Alex 's Reviews > A Storm of Swords: Blood and Gold

A Storm of Swords by George R.R. Martin
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's review
Jan 09, 2012

it was amazing
bookshelves: fantasy

I don't have the first idea how to start reviewing this book. Well, I do, but I'm quite physically and mentally exhuasted from the reading of this book to feel inclined to dissect the matter contained within. So instead, I'm going to write an emotive review.


It's really a continuation of the ideas and themes from the first two novels. If there's a difference, though, it's that Martin clearly felt he'd done a lot of grandiose stuff with the Battle at King's Landing and decided to slow things up even more and take even more time (you didn't believe that was possible, did you?) building up the separate plot strands, weaving them into an intricate web in which little incidents and character motivations are interconnected, playing off of each other in ways you couldn't dream of, until they happen and you're convinced that YOU TOTALLY SAW THAT COMING!! Despite the achingly slow pace of the narrative, Storm of Swords is probably the most popular entry in the series and that's because of the continual narrative bombshells that blow the poor unsuspecting reader to smithereens in this second section of the book. If the world and people of Westeros seemed fragile enough beforehand, once you're at the end of this volume the entire political landscape has changed yet again, thanks to the scheming and conniving present in this volume. It's amazing because - despite the constant claims from some detractors that this is a "soap-opera" - it's all planned out and signalled right from the first book "Game of Thrones" which for me makes each and every colossal, world changing, head-spinning, rage inducing plot twist here so ridiculously satisfying.

I could write something interesting about the themes of this book. How every character has their own idea about honour and how that affects their standing within the so-called Game of Thrones, how they're undone by their loves and passions, or how feasts and hospitality is used as a motif. But dammit, reading this book has destroyed my ability to write in sentences. I don't know what else it's destroyed.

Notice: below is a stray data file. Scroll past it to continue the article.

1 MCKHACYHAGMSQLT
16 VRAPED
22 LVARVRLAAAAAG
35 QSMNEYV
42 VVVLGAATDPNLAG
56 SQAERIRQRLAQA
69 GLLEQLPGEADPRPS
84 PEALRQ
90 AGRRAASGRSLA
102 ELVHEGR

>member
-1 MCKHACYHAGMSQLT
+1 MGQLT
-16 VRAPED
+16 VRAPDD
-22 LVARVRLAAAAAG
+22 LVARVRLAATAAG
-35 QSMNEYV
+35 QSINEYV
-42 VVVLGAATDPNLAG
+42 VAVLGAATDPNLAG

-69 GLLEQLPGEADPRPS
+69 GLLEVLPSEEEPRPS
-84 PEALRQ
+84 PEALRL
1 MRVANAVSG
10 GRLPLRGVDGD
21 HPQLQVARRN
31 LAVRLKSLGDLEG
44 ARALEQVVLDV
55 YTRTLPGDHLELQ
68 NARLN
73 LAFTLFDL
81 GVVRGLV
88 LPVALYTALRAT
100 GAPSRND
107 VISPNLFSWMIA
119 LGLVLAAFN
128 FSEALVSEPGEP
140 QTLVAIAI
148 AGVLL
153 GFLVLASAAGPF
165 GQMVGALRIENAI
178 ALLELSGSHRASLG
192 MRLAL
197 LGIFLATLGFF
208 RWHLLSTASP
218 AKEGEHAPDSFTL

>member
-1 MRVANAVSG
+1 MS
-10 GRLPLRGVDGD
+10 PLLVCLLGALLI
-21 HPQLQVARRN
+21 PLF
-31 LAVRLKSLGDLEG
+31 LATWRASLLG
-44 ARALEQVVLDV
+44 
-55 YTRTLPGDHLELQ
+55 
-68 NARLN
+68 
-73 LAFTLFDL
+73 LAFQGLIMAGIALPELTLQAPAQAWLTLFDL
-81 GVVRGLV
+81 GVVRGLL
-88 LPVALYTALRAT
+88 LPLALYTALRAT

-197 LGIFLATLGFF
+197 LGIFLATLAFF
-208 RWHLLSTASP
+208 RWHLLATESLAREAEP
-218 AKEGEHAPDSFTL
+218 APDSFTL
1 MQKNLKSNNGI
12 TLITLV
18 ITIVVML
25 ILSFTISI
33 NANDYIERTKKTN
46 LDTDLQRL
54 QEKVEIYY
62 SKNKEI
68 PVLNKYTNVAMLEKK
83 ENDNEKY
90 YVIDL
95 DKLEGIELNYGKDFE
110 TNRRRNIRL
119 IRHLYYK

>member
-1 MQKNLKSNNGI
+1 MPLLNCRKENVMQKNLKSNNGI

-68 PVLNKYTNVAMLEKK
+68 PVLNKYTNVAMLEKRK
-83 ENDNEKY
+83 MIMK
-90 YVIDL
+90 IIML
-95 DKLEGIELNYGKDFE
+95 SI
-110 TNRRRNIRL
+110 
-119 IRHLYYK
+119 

To sum up: I liked it.

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Reading Progress

January 9, 2012 – Started Reading
January 9, 2012 – Shelved
January 17, 2012 –
20.0% "Oh, holy fuck."
January 18, 2012 –
40.0% "Oh, it's on bitches."
January 19, 2012 –
70.0% "This is exhausting. Reading books is supposed to be relaxing, dammit."
January 20, 2012 –
82.0% "He didn't just do that did he? Well, son of a gun, I certainly didn't expect that or that to happen. How many more insane revelations does this book have left in it?"
January 20, 2012 – Finished Reading
January 23, 2012 – Shelved as: fantasy

Comments (showing 1-4 of 4) (4 new)

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message 1: by Daniel (new)

Daniel Swensen If you make it past this book, you will have "beat" me in terms of Ice and Fire. I lost interest in the series midway through this volume.

Alex I'm sorry that this series didn't turn out to be for you. I'm not really sure why it was at this point that you'd had enough, especially as this one seems to be a fan-favourite. The pace is a lot slower and I guess that could make it feel a little frim and relentless - but that's absolutely fine by me, it's delivering exactly what I want from it ... it's been a while since I've been so engrossed by a story set on such a massive scale since these things are so rarely written with such skill.

message 3: by Daniel (new)

Daniel Swensen I think it was mostly that the more characters Martin added, the less interested I became, especially when the existing plots didn't seem to be moving as fast as I would like. But it's been years.

Alex They're very, very dense but I guess that's one thing that I like about them. There have definitely been times when I'm overwhelmed by the number of characters, or realised that someone was incredibly important who had previously been mentioned in one line 500 pages ago that I'd forgotten about. But, yeah, it's that level of detail and planning that makes everything matter and feel important to me.

Not that you can't criticise them at all. I think that the biggest problem I have is the structure of the novels only allows for a chapter at a time on each story-strand and sometimes the book can spend far too long away from characters and events that are intriguing you only to shift to something else. Added to that the plotlines move achingly s-l-o-w-l-y, which I like, but I guess I understand that this could be frustrating.

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